Waggle, waggle, waggle. Turn to the right. Waggle, waggle, waggle. Turn to the left. What does all that mean? Well in bee-speak it means, “Hey sisters, there’s a really nice patch of dandelions 5 doors to the south!
Two Laramie beekeepers will be opening their bee yards to the public on Saturday, June 21st beginning at 9:00 am for the first Laramie Local Foods Bee Hive Hop. Event organizers are excited to share their fascination with the world of the honey bee with other folks that might be interested in learning more.
Honey bees, like many native bees, are on the decline. That has many folks interested in helping out these little workers by providing habitat and taking up the hobby of beekeeping. There are currently approximately 15-20 hives in and around the Laramie area. Local beekeeper Rene Sollars says “Hobby beekeepers may not save the honey bee by increasing their population in ways that will remedy the losses seen due to colony collapse disorder, but every hobby beekeeper knows 10 people, or 20 people that will become more curious, more interested, more sensitiveto their environment and the needs of pollinators because of these hobby hives. That’s how we’re going to make a difference in this issue.”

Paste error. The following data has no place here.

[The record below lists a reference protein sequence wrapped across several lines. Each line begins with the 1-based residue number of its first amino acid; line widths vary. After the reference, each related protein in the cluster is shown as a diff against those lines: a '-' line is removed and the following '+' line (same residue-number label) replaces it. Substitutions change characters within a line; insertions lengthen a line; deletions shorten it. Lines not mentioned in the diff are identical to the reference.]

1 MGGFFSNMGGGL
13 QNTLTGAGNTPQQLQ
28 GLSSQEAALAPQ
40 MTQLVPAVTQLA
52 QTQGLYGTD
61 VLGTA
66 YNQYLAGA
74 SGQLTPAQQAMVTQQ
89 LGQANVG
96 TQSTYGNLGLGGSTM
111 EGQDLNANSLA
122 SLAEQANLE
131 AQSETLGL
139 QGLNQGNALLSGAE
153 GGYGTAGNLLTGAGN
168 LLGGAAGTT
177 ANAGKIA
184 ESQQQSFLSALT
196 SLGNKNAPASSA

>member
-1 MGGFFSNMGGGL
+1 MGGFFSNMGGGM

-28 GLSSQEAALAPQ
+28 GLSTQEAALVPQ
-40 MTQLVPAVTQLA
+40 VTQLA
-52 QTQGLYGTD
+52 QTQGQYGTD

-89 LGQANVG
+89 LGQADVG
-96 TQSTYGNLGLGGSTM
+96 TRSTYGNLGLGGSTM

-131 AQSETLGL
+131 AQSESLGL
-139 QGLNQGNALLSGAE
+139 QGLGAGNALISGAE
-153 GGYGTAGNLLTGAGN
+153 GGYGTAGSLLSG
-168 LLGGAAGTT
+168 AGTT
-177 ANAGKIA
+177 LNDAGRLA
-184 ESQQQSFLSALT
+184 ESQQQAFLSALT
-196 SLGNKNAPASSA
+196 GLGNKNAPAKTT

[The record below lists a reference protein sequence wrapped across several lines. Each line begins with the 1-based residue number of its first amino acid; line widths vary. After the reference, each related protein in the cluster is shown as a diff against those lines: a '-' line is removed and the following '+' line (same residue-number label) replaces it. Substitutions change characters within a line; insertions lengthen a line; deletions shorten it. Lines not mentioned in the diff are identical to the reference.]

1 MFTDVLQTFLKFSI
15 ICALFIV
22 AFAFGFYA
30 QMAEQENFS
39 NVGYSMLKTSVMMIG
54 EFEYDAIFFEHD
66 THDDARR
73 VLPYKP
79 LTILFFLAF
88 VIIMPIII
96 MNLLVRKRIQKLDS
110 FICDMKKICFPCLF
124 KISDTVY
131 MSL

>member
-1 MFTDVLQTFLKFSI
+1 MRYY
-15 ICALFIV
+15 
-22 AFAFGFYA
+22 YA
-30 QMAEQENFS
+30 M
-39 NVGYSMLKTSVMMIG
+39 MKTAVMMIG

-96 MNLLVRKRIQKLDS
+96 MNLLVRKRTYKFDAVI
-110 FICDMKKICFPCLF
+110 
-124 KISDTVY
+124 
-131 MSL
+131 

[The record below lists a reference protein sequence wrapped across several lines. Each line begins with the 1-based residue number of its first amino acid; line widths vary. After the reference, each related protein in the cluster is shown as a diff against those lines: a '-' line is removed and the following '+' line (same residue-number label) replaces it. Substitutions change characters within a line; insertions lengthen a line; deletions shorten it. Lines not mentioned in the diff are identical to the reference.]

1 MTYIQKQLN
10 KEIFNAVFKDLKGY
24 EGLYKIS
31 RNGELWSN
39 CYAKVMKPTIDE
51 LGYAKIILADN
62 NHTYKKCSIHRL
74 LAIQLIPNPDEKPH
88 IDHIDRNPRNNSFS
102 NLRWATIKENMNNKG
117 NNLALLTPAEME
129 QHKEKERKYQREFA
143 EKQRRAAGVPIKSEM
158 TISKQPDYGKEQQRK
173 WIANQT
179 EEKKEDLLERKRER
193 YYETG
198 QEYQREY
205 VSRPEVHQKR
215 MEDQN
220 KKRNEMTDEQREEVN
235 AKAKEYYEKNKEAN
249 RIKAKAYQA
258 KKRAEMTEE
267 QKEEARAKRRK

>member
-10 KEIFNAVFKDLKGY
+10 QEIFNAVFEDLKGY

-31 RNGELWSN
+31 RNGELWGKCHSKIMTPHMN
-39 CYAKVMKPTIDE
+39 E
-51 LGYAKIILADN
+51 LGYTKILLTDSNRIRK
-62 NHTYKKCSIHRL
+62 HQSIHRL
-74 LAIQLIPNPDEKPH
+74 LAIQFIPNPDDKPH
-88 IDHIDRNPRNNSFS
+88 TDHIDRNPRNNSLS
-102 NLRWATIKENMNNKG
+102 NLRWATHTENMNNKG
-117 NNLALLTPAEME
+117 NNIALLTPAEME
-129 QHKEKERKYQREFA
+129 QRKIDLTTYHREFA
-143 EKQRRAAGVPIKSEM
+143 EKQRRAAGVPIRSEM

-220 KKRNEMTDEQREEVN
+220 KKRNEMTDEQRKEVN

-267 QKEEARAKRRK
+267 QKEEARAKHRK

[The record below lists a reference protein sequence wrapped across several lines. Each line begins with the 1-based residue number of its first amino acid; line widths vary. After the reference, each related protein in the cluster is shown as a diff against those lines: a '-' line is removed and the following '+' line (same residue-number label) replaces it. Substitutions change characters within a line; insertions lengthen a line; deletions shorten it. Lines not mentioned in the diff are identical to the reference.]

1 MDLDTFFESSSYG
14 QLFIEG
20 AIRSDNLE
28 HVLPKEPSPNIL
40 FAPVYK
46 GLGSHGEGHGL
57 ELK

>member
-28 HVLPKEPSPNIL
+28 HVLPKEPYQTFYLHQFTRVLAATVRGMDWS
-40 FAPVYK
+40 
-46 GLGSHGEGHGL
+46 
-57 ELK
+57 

Sollar began beekeeping in 2012 with two top bar hives in her yard. She is eager to welcome interested folks into her yard as one of the stops on the tour. If you would like to participate in the Bee Hive Hop, join the swarm at LaBonte Park Community Garden at 9:00 am on Saturday, June 21st. From there the tour will visit Sollars’ yard and then the yard of Bruce Embury, another local hobby beekeeper with the traditional Langstroth hive style in his more rural yard.
The tour is free and should be a great opportunity for curious folks to learn more about this fascinating hobby.If you would like more information about the Hop or if you have beekeeping questions, you may contact Rene Sollars at 760-3973.